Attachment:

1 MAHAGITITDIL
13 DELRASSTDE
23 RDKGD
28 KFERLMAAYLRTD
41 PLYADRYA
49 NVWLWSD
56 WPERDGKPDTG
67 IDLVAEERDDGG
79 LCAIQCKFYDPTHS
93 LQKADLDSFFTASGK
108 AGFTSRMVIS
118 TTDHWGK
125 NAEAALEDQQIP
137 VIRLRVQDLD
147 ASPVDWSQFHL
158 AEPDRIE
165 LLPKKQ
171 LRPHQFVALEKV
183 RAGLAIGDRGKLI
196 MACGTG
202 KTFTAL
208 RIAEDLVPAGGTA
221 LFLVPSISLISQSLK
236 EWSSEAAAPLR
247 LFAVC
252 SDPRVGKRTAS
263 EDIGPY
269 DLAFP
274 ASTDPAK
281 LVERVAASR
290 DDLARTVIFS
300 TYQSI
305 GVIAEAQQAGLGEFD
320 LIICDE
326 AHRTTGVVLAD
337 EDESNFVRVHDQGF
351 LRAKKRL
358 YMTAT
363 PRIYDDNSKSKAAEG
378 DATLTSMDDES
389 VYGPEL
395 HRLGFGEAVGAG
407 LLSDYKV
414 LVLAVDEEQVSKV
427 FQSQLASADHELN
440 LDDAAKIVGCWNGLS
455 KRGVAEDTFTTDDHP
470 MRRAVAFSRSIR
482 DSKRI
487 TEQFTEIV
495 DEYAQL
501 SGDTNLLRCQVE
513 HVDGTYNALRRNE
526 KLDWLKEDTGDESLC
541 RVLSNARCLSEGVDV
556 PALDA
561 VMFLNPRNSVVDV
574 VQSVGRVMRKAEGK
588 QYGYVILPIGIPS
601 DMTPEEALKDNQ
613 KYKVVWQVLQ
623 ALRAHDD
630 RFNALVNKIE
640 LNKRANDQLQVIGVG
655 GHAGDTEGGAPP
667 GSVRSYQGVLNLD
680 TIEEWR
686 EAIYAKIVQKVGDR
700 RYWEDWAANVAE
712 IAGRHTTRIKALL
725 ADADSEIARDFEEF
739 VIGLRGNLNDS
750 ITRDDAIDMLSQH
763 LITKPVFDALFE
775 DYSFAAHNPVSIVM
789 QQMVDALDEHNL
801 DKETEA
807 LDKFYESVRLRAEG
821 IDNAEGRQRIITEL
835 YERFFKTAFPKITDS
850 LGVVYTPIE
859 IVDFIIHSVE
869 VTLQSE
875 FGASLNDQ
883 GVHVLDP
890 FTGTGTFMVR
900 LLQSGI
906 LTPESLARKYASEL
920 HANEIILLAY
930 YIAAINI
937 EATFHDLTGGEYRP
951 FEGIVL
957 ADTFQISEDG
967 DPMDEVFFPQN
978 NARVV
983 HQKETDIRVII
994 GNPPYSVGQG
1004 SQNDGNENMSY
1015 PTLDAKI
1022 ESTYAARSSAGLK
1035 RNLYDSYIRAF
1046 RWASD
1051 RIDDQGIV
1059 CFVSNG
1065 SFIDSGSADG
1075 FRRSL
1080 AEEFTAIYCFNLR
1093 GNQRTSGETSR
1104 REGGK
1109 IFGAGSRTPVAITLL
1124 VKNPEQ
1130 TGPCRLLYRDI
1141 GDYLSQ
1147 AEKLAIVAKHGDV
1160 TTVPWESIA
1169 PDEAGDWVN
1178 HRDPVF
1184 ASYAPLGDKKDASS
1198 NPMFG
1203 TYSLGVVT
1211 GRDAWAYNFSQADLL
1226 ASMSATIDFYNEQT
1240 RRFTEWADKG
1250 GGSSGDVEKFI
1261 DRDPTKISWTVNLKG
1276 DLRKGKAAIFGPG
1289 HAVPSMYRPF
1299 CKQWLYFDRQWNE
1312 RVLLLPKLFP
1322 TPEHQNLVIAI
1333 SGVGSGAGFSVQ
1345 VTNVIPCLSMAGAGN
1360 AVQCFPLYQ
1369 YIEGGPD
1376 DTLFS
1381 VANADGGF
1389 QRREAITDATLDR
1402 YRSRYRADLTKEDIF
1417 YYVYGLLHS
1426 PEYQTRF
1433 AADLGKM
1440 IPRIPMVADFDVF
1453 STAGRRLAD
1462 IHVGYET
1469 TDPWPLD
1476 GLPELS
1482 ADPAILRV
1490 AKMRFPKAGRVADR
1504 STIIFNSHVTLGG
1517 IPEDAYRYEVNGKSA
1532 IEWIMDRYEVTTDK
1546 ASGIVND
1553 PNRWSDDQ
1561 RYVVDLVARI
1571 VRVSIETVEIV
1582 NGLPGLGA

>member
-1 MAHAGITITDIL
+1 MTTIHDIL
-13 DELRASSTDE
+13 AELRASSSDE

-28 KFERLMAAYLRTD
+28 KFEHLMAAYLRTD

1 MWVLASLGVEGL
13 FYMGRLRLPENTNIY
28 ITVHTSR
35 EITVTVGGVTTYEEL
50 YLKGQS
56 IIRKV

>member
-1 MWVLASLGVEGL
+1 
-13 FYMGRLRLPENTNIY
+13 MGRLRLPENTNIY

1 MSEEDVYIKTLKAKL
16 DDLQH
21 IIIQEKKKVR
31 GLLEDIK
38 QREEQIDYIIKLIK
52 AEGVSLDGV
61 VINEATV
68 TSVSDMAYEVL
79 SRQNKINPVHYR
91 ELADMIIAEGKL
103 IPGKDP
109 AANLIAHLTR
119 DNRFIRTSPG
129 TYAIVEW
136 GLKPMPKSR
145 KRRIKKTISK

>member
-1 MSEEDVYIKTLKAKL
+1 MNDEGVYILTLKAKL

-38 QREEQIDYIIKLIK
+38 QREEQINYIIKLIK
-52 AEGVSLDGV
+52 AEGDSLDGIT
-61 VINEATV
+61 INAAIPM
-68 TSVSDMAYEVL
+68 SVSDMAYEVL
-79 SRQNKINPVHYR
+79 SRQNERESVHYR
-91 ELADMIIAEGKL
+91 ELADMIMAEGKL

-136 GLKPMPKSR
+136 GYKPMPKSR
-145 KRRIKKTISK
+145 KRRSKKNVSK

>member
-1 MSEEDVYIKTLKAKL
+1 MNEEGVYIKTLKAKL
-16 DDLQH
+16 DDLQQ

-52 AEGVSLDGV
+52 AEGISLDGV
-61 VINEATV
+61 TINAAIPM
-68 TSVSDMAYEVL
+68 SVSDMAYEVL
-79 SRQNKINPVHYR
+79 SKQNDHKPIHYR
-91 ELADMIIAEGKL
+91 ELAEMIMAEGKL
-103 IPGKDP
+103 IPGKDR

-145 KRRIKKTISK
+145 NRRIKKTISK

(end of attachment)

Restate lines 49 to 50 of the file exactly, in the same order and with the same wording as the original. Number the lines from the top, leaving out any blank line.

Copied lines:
482 DSKRI
487 TEQFTEIV